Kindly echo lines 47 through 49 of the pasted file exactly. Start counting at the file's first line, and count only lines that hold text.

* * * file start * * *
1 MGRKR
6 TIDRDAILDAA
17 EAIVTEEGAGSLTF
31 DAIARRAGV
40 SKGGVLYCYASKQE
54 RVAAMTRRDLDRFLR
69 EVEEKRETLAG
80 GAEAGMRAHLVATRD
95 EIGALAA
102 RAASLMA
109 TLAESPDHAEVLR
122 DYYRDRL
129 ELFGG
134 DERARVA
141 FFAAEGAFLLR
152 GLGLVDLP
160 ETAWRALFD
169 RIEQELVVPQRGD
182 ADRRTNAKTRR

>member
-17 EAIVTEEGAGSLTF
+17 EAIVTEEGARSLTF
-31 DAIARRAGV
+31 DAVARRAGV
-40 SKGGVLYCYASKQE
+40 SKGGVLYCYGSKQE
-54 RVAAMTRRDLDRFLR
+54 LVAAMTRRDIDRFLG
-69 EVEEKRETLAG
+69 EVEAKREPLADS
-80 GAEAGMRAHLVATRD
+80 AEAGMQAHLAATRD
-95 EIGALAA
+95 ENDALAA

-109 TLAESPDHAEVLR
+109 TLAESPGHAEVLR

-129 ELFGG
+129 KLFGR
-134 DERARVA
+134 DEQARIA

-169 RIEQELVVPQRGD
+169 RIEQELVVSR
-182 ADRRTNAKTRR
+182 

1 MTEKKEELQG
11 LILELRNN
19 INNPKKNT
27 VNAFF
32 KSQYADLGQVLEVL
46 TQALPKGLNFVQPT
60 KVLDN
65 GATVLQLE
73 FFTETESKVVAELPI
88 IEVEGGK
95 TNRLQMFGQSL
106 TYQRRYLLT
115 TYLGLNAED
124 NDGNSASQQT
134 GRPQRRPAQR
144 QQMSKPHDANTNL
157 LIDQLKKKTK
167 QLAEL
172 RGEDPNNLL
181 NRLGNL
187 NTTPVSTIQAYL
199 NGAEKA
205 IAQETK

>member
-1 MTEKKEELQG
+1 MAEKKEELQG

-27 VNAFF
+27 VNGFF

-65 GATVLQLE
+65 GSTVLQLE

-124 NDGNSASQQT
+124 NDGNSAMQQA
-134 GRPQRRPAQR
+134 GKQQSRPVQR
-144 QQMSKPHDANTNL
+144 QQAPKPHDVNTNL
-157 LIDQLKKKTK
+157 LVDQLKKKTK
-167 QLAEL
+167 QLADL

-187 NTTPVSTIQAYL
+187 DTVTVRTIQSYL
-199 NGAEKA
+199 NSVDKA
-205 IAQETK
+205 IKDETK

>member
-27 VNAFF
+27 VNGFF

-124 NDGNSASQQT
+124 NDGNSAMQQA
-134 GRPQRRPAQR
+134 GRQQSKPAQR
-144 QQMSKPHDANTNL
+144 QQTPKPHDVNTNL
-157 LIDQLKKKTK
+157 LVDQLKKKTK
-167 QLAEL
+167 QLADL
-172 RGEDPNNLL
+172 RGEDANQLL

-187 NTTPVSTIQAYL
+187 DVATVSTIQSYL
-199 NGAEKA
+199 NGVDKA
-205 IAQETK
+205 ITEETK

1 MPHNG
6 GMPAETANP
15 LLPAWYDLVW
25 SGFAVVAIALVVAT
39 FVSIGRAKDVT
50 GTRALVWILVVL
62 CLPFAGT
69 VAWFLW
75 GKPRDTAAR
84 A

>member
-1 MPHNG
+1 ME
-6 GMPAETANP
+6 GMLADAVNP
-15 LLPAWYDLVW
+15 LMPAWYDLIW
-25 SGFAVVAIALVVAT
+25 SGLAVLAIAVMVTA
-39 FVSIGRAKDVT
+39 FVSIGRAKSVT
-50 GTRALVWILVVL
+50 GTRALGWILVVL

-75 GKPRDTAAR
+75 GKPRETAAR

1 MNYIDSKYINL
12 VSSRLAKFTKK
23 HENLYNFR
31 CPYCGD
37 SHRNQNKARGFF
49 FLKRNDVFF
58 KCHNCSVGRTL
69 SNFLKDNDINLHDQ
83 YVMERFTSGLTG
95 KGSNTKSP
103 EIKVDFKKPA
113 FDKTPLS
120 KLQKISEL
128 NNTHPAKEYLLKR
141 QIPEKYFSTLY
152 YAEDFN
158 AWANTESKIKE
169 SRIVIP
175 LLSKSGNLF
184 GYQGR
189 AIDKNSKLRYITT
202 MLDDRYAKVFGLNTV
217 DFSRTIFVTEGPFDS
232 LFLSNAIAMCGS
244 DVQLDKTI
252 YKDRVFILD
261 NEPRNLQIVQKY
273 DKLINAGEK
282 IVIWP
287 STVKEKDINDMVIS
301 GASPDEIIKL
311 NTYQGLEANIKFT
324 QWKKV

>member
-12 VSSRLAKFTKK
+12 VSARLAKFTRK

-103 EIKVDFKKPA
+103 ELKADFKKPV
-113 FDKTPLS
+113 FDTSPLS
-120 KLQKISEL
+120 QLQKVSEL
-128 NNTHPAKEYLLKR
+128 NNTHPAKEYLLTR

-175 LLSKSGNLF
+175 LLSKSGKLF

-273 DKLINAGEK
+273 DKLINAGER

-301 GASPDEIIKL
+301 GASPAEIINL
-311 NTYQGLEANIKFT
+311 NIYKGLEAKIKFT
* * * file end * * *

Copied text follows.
19 INNPKKNT
27 VNAFF
32 KSQYADLGQVLEVL